We are know that “banding together” and “forming groups” can be very beneficial in people. It is also very helpful when you have isolated elements in a sketchbook page. In the following two examples it is very clear how this works to unify drawing done at different times or under circumstances that do not allow you to move items to your pleasure.
The scattered page was created when during a long awaited 3 day sketching trip with my painting buddy, Brenda Swenson, where we encountered rain, rain and more rain. We painted outdoors rarely, most often finding places to do what we love but indoors or in-car. NOT my favorite places to paint. She warned me that she was taking me to a place I wouldn’t like and so she did – to a big shopping mall! The sketches of shoppers were captured as people moved in and out of tables and I added signage when I couldn’t get more people. I don’t usually go back and fiddle with these sorts of sketches but I’ve been going through some journals and adding bits here and there and looking at them as design problems. The top page brings back all sorts of memories but I didn’t like it as a sketch. Recently I took another look and decided to add a band behind the central portion of the figures to link them together to make a unified page. After drawing the top and bottom lines, I had to look at the page and the colors used so I didn’t repeat a color and thereby making that image disappear. Like colors and like values, whatever color, make objects recede in importance.
|Painting in the Car|
Recently I taught a workshop on Watercolor Journals. On second morning of the 2-day workshop I invited anyone who wanted to join me to meet at The Filling Station, a cafe across the street from the studio. A asked that they bring a pen and journal and find something interesting to draw and later paint. We met early and the 9 of us were perhaps the quietest group they have ever had. Since so many were drawing, no objects were gathered and I ended up with too many isolated elements – again. Banding to the rescue. I chose the pattern of the tablecloth as a background to both animate the page and unify all the elements.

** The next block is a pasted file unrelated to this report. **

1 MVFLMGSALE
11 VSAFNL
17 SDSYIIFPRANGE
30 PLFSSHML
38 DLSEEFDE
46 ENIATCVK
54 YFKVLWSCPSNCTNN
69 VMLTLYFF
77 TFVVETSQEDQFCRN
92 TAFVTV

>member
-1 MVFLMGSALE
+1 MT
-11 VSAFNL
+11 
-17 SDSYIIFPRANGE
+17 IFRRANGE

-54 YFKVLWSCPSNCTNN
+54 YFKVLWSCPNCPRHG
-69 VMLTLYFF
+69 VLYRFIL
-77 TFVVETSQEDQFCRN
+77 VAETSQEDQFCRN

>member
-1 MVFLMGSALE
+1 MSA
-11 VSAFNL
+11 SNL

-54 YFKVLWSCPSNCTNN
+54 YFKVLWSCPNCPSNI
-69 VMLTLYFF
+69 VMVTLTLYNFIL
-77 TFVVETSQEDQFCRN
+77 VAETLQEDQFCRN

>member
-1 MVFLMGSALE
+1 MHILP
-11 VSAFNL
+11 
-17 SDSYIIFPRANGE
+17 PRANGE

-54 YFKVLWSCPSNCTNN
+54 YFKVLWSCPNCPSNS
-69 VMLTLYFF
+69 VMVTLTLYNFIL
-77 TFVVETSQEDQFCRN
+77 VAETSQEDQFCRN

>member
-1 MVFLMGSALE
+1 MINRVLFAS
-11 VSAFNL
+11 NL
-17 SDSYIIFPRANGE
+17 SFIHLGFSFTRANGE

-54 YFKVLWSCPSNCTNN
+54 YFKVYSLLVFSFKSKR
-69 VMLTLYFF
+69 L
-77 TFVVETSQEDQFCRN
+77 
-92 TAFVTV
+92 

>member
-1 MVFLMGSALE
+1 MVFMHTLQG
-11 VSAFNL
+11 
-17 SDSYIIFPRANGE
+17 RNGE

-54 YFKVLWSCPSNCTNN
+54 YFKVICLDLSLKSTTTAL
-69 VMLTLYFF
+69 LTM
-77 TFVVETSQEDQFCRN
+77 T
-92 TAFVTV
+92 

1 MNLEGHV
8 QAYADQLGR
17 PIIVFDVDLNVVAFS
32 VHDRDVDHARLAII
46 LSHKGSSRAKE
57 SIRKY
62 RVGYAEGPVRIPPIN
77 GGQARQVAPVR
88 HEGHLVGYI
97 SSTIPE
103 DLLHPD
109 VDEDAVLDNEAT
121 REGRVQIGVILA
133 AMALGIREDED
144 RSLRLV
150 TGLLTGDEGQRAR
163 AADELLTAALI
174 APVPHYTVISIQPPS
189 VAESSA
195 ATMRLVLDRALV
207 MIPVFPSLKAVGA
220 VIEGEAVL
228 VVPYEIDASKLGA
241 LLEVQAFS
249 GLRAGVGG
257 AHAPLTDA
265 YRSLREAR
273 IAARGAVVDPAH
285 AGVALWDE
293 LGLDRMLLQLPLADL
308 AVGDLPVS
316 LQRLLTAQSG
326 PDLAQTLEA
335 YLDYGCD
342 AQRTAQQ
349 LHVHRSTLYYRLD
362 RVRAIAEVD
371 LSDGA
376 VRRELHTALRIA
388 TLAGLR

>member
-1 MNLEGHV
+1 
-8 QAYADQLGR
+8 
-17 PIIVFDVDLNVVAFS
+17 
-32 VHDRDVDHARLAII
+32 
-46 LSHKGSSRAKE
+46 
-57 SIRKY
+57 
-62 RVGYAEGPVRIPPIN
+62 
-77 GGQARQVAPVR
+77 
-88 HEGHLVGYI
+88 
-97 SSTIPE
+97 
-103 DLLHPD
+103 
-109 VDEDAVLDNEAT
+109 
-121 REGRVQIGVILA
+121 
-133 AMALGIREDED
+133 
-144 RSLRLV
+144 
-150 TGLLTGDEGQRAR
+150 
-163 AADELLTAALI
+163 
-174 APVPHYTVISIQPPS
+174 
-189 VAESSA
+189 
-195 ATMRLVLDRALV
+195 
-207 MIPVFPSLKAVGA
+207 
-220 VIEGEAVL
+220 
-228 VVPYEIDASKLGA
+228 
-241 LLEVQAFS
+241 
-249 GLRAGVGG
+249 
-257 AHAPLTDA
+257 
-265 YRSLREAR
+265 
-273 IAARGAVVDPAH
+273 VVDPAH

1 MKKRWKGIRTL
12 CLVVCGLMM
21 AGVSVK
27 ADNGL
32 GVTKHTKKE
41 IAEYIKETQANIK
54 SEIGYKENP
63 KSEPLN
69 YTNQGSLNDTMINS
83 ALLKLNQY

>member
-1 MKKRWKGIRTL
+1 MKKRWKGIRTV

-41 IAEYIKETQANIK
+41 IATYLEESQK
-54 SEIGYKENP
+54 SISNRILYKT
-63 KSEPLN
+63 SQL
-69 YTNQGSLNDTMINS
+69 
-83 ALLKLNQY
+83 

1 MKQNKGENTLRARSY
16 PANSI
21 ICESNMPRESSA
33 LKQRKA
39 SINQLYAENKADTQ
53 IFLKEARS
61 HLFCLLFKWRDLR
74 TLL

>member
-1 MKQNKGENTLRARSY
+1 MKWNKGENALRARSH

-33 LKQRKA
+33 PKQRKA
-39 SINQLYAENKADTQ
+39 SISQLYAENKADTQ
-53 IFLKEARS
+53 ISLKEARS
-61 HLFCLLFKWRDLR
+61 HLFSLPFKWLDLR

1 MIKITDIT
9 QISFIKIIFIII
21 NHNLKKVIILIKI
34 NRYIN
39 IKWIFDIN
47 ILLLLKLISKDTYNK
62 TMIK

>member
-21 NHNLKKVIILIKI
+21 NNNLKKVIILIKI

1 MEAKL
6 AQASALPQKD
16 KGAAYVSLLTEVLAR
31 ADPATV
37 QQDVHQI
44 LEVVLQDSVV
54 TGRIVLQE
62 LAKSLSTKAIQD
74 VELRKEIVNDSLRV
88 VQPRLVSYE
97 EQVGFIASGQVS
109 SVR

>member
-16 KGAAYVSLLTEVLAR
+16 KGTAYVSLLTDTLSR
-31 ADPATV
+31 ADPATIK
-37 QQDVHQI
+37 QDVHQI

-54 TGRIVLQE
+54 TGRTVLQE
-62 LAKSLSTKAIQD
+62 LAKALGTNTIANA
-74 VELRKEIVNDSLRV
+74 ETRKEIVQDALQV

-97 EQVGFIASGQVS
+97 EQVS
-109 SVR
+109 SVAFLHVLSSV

|The Filling Station|
In the top one, I had just added the background checkered band when I realized I wanted more color and somehow incorporate the name of the restaurant. The name was easy since my checks had the right number of spaces. For the color band above the checks, red was out since the stripe would cross 2 other red items. I chose the burnt orange since it repeated the sauce color in the middle. But look carefully at the shadow areas beneath the bottles in the top one. Then look at the finished piece – I added no more color to those shadows but the orange in them suddenly is more noticeable. Repetition of color is important and this is a good example. I also changed the area to the right of the date. In the journal that date was too far to the left. I didn’t like it at all but there it was. I solved that by adding “Yum!” Probem solved.
So…if you have a page where you need to gather the subject matter and make it more cohesive, try a band. It needn’t be a straight band as in these two examples. It can meander just as well. And the best lesson is that you can paint and draw in all sorts of unusual places. Keep a small journal close at hand. That’s all you need to keep you occupied and happy. I can’t be grumpy if I’m working in a journal no matter the circumstance.